The Spruce River Highlands Trail in Prince Albert National ParkThe Spruce River Highland Trail in Prince Albert National ParkThe Spruce River Highlands Trail in Prince Albert National ParkThe Spruce River Highlands Trail in Prince Albert National ParkThe Spruce River Highlands Trail in Prince Albert National ParkThe Spruce River Highlands Trail in Prince Albert National ParkThe Spruce River Highlands Trail in Prince Albert National ParkThe Spruce River Highlands Trail in Prince Albert National ParkThe Spruce River Highlands Trail in Prince Albert National ParkThe Spruce River Highlands Trail in Prince Albert National ParkThe Spruce River Highlands Trail in Prince Albert National ParkThe Spruce River Highlands Trail in Prince Albert National ParkThe Spruce River Highlands Trail in Prince Albert National ParkThe Spruce River Highlands Trail in Prince Albert National ParkThe Spruce River Highlands Trail in Prince Albert National ParkThe Spruce River Highlands Trail in Prince Albert National ParkThe Spruce River Highlands Trail in Prince Albert National ParkThe Spruce River Highlands Trail in Prince Albert National ParkRIMG3589The Spruce River Highlands Trail in Prince Albert National ParkThe Spruce River Highlands Trail in Prince Albert National ParkThe Spruce River Highlands Trail in Prince Albert National Park

The trail does have one challenging bog crossing.  I came out of it with muddy shoes and attacked by bugs but I considered that to be a lot of fun.  Also as Mark and I were crossing, Wendy and Oliver had walked ahead and had a really close encounter with an adolescent moose which made Oliver’s day.  The dog had the bear bell on her and there wasn’t any wind so the moose should have heard them coming.  Then again, it may have as according to Wendy and Oliver, seemed to check them out and then walk away.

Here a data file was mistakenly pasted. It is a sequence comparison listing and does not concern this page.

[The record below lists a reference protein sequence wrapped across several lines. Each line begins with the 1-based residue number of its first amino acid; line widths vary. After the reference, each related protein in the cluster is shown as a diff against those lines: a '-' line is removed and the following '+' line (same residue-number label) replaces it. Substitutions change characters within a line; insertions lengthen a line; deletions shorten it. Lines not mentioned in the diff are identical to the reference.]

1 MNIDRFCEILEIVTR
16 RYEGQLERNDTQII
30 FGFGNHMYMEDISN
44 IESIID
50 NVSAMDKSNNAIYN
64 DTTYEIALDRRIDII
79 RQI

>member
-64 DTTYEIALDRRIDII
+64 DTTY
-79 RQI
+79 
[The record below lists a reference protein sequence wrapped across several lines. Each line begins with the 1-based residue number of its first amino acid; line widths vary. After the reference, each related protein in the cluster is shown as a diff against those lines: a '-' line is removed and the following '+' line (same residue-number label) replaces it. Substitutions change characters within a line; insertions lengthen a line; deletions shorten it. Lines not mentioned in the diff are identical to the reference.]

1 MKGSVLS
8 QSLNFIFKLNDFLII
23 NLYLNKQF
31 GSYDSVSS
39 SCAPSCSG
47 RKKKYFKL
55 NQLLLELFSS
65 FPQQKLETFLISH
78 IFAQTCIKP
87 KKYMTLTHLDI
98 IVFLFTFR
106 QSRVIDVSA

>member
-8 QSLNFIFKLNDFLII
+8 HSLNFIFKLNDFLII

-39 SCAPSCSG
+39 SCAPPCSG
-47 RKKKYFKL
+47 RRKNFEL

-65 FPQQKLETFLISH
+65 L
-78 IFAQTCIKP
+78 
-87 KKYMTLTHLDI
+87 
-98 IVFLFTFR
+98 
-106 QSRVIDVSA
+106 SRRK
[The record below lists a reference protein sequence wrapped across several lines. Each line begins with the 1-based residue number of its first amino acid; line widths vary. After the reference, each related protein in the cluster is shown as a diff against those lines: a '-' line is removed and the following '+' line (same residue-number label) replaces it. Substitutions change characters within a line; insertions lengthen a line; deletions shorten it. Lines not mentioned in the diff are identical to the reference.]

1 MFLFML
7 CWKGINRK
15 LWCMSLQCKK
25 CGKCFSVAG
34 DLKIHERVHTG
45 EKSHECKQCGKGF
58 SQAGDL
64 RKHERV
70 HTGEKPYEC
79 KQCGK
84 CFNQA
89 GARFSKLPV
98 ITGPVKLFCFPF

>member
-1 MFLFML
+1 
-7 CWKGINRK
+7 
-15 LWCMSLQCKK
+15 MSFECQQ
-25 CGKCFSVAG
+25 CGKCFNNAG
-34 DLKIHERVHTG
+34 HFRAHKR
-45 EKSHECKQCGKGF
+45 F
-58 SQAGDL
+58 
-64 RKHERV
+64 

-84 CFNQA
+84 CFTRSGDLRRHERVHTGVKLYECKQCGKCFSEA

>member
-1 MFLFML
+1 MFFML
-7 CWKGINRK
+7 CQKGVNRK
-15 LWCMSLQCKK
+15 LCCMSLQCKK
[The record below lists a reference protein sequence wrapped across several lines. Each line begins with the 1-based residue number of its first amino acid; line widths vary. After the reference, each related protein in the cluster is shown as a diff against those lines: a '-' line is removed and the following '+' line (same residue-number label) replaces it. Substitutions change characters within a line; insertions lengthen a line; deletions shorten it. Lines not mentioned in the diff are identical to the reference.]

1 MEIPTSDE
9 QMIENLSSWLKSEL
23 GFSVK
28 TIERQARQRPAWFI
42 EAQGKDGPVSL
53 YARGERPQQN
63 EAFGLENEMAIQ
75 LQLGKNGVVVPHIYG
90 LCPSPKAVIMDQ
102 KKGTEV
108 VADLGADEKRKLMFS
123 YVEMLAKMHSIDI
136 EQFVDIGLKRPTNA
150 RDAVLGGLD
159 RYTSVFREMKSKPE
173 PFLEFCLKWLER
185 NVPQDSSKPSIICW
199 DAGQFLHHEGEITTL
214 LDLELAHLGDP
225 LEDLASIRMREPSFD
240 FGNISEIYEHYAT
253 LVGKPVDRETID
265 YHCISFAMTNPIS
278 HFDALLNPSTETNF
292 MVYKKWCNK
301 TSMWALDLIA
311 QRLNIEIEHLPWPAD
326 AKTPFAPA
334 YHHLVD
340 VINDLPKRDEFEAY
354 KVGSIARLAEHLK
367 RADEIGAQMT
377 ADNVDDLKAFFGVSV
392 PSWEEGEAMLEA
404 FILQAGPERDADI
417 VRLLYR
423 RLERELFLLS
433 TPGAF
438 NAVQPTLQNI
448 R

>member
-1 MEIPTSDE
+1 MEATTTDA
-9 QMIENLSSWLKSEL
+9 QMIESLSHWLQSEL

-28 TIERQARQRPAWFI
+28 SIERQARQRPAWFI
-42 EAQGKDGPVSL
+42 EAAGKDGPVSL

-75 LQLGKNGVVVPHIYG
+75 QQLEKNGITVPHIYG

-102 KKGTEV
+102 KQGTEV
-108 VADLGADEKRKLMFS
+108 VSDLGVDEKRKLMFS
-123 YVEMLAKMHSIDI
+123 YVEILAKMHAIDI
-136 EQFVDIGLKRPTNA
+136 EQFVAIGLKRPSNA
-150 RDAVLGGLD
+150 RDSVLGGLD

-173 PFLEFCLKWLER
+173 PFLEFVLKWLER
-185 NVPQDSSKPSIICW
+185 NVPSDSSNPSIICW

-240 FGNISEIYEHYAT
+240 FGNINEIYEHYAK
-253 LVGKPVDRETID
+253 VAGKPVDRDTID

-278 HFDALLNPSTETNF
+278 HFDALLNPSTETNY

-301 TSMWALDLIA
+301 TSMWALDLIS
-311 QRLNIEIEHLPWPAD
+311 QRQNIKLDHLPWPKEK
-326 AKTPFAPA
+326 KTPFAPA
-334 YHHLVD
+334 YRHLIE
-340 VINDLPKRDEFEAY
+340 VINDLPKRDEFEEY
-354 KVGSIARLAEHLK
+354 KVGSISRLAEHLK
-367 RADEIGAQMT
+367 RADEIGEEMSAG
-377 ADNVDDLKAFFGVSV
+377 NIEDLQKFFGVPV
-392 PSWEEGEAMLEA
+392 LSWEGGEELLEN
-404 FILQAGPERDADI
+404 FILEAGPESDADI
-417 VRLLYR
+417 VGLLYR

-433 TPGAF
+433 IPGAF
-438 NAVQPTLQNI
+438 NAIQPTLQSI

We took the hike to see how my ankle responded (good) and how Oliver does on longer hikes (he did good as well) but this was a big test for Marley.  Last year as a puppy, every trail was a struggle with her and she was out of control with pulling and chasing every single noise.  This hike we put the dog backpack and bear bell on her (which we thought she would hate) and she was chilled out and relaxed for every single step, even when she came face to face with the moose.  She behaved better than I had ever hoped. 

With that figured out, I am a lot more confident in taking her to Grey Owl’s Cabin in June and Banff National Park in July.   The walk did wear her out.  She got out of the car, made it halfway across the living room to her bed, laid down and went back to sleep. 

Back to the trail.  We ran into several hikers going both ways and the hikers we ran into without walking poles all wished they had one.  It make a big difference crossing the bogs and walking along the trails on a steep pitch and angle.  Personally I didn’t need for them going up the trails but going down they were amazing, especially with my balance a work in progress.

I should have expected this for May Long weekend but there were no trail guides at the trail head and all of the markers had been removed, probably for maintenance.  I thought about grabbing my GPS but I had a compass and wasn’t worried about getting lost.  What I didn’t expect was that unlike several other Prince Albert National Park trails, there wasn’t a lot of landmarks that would make it easy to calculate distance back to the trailhead.  Without markers or a map, I had no real idea how much longer it was going to take which made it seem longer than it was.  It did for me.

That was kind of exasperated by the fact that we ran into some exhausted and uptight hikers on the trail who weren’t equipped with proper equipment or footwear and weren’t expecting the trail to be as difficult or as long.  So if you are thinking of taking the trail, bring a stand alone GPS (there is no cell coverage in that part of the park) for no other reason than just knowing how long the trail will be and where you are on it.

The only upgrades I would make the trail would be a couple of red chairs on the ride that overlooks Anglin Lake and then down by the river with some signage letting people how much longer.  Both would be amazing rest/reading spots.